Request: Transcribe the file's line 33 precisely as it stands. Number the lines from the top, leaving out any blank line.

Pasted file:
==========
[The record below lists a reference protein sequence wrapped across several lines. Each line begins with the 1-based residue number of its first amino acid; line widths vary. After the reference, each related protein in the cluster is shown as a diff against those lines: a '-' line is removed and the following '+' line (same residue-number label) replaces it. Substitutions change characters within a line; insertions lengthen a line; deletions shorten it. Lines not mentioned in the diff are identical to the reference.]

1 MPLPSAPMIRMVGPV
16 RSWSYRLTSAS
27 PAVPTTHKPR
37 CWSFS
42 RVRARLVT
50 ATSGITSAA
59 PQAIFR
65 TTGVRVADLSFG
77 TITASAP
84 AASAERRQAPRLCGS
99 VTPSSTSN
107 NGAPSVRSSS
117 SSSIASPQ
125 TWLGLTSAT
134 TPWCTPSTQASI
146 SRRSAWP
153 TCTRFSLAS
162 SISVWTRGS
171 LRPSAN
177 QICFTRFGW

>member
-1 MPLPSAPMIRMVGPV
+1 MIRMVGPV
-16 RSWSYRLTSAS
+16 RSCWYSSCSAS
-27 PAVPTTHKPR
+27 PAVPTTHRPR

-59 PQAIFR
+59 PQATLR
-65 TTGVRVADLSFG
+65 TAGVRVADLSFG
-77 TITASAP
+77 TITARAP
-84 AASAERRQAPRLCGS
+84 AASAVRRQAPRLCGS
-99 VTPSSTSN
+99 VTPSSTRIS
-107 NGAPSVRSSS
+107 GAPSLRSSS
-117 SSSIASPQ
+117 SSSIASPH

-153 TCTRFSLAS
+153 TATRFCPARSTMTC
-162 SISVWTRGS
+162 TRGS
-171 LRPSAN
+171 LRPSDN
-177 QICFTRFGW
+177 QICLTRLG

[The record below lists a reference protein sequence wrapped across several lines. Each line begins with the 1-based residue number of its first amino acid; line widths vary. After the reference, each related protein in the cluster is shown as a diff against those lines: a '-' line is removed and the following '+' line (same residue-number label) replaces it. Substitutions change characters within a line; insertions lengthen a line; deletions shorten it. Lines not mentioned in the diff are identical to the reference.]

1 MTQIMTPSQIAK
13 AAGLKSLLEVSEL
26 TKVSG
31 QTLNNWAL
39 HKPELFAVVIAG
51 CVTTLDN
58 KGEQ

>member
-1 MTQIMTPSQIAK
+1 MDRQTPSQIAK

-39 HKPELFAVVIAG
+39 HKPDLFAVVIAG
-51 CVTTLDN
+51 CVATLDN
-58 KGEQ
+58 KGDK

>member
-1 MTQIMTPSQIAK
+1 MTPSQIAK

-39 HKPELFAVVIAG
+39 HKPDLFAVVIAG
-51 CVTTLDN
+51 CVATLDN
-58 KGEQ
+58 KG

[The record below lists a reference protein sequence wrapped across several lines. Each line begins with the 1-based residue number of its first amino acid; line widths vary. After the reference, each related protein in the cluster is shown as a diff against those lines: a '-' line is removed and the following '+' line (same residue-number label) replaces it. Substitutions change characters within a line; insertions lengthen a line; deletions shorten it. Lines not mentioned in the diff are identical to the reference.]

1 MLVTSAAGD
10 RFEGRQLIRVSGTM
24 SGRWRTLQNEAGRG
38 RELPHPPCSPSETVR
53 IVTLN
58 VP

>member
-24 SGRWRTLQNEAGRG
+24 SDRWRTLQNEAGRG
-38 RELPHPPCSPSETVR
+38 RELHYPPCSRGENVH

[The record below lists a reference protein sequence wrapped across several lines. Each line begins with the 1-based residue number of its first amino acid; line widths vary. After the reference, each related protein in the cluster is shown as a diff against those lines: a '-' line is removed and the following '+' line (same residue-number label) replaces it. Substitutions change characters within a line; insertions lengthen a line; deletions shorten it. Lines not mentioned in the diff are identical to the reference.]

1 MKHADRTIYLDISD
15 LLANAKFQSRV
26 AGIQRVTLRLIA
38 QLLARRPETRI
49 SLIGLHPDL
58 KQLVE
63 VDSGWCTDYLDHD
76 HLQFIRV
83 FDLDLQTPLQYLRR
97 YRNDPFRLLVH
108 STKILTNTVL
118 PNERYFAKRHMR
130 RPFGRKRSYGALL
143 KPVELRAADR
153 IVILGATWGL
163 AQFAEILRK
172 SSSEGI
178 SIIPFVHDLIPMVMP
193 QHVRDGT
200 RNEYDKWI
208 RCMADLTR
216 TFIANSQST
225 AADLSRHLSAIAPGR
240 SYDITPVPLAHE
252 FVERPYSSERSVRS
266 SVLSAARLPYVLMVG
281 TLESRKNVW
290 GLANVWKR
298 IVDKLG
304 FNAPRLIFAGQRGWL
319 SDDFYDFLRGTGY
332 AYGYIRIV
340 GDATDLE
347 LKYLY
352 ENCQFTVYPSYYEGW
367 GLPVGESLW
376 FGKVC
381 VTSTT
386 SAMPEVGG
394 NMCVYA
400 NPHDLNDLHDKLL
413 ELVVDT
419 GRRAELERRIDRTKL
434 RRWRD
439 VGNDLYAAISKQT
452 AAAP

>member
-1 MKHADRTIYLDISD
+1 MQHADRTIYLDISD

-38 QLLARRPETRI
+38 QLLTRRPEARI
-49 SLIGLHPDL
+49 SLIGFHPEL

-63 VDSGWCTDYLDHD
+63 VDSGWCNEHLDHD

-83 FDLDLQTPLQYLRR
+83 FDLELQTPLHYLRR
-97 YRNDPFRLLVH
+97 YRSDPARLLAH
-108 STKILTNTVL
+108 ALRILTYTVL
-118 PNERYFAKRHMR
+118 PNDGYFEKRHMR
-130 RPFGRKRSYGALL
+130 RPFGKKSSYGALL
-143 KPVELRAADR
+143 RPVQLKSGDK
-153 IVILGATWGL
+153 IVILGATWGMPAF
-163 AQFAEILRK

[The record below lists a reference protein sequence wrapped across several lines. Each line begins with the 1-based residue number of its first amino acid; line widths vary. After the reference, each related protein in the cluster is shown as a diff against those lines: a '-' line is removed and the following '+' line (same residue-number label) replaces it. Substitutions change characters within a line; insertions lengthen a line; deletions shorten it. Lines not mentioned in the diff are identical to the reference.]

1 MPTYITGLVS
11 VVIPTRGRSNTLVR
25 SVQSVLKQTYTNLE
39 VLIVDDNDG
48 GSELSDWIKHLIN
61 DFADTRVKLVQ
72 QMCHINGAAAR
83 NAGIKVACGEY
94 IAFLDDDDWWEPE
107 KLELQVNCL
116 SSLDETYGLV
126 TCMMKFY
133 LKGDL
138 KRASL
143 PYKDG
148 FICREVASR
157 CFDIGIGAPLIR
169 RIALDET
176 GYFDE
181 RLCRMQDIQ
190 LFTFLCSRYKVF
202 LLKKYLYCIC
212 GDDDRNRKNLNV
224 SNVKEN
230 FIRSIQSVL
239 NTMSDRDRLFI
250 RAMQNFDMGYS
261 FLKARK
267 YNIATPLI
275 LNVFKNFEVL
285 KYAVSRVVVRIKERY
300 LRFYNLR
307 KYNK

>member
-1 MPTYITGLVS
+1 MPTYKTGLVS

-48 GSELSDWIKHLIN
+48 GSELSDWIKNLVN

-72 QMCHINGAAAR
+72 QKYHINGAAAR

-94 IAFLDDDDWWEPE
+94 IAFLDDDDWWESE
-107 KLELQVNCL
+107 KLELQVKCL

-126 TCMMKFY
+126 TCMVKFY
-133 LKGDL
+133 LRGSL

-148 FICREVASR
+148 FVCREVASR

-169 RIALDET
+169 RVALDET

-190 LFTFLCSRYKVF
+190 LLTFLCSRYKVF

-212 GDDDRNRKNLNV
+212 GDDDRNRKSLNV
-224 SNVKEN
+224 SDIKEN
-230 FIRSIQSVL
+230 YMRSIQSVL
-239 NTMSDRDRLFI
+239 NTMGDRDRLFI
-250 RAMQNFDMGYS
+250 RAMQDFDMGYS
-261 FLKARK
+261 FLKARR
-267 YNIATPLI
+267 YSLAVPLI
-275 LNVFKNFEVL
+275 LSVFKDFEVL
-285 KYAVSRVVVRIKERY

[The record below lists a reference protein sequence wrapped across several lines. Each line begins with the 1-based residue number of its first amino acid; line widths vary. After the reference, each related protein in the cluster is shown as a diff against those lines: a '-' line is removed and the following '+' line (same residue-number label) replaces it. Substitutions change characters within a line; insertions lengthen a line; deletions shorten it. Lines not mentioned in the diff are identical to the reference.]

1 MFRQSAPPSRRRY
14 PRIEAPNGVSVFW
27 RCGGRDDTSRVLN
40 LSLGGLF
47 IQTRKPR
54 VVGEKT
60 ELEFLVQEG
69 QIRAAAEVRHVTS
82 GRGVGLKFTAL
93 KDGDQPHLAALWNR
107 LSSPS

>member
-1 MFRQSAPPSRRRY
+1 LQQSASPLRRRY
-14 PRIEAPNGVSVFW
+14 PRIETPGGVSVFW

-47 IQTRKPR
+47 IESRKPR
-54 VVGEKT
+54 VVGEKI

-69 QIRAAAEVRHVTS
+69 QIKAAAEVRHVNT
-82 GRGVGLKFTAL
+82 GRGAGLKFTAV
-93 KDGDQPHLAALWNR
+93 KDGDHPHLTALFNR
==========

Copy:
-77 TITASAP